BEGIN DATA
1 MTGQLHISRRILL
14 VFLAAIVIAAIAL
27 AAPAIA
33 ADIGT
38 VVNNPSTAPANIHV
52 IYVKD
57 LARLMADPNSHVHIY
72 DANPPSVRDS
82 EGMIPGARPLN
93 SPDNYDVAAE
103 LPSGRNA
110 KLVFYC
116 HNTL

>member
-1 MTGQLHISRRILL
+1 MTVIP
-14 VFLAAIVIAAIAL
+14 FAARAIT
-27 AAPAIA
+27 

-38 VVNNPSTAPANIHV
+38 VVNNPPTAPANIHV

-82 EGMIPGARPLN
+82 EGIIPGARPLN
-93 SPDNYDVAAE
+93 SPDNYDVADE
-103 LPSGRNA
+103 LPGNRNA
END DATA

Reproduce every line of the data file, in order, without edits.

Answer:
1 MTGQLHISRRILL
14 VFLAAIVIAAIAL
27 AAPAIA
33 ADIGT
38 VVNNPSTAPANIHV
52 IYVKD
57 LARLMADPNSHVHIY
72 DANPPSVRDS
82 EGMIPGARPLN
93 SPDNYDVAAE
103 LPSGRNA
110 KLVFYC
116 HNTL

>member
-1 MTGQLHISRRILL
+1 MTVIP
-14 VFLAAIVIAAIAL
+14 FAARAIT
-27 AAPAIA
+27 

-38 VVNNPSTAPANIHV
+38 VVNNPPTAPANIHV

-82 EGMIPGARPLN
+82 EGIIPGARPLN
-93 SPDNYDVAAE
+93 SPDNYDVADE
-103 LPSGRNA
+103 LPGNRNA